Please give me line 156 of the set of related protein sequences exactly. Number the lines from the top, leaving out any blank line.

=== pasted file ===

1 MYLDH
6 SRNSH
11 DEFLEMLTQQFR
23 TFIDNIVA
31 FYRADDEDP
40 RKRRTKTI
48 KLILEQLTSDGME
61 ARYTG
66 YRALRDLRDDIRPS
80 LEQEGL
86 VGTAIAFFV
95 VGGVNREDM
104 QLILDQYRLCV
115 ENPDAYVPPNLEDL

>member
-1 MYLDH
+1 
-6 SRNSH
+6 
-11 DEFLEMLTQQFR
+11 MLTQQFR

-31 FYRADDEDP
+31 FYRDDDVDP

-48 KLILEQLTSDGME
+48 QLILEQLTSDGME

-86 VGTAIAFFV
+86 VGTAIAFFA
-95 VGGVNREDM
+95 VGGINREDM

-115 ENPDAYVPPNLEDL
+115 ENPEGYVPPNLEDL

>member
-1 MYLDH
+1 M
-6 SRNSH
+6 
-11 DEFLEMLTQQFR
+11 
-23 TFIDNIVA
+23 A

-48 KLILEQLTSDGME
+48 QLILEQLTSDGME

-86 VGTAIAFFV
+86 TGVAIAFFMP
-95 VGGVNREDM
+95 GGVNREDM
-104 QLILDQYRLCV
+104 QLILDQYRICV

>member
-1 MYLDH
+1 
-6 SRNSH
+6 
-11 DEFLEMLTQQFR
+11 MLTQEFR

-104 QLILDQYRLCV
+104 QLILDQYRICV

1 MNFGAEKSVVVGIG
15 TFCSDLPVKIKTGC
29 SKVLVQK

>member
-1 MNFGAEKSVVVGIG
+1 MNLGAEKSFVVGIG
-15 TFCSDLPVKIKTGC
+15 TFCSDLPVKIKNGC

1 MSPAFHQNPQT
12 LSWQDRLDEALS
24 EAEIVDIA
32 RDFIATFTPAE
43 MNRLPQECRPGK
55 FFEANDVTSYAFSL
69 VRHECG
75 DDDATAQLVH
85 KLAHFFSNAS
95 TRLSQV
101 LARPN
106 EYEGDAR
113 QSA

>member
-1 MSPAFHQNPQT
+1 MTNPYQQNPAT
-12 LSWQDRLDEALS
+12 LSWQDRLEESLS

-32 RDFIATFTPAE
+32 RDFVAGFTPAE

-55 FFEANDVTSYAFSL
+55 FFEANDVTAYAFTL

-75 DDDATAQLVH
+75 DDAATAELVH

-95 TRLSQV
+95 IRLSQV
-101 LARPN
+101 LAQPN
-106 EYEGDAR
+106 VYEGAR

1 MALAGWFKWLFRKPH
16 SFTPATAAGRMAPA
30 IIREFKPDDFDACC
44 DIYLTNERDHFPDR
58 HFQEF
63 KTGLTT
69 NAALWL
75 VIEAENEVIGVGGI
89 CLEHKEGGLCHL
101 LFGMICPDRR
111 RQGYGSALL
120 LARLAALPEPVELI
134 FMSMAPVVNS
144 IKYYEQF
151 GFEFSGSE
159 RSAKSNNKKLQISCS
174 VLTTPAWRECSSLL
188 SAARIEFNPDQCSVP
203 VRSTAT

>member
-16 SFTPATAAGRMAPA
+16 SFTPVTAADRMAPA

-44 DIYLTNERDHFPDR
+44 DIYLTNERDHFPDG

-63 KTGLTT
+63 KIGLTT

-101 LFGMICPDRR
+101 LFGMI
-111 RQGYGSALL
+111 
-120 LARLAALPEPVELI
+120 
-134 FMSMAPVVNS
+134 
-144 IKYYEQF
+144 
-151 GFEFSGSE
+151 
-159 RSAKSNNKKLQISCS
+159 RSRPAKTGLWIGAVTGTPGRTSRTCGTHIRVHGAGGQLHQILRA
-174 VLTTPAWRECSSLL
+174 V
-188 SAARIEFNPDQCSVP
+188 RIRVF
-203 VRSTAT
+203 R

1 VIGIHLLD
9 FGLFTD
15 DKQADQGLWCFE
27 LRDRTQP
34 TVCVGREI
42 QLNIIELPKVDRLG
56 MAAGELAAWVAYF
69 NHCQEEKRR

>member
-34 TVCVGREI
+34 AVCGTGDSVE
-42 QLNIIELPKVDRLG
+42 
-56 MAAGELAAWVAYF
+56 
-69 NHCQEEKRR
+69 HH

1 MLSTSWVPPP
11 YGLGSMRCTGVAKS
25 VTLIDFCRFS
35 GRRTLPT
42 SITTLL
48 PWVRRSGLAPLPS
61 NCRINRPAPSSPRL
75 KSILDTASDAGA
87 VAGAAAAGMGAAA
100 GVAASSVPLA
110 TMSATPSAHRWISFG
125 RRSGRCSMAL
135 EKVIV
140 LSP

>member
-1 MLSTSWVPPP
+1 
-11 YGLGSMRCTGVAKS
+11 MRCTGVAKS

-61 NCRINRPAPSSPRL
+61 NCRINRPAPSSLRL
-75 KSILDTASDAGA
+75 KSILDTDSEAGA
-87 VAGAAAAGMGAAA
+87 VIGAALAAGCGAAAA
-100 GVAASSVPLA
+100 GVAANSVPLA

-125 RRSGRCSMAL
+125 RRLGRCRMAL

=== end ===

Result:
+56 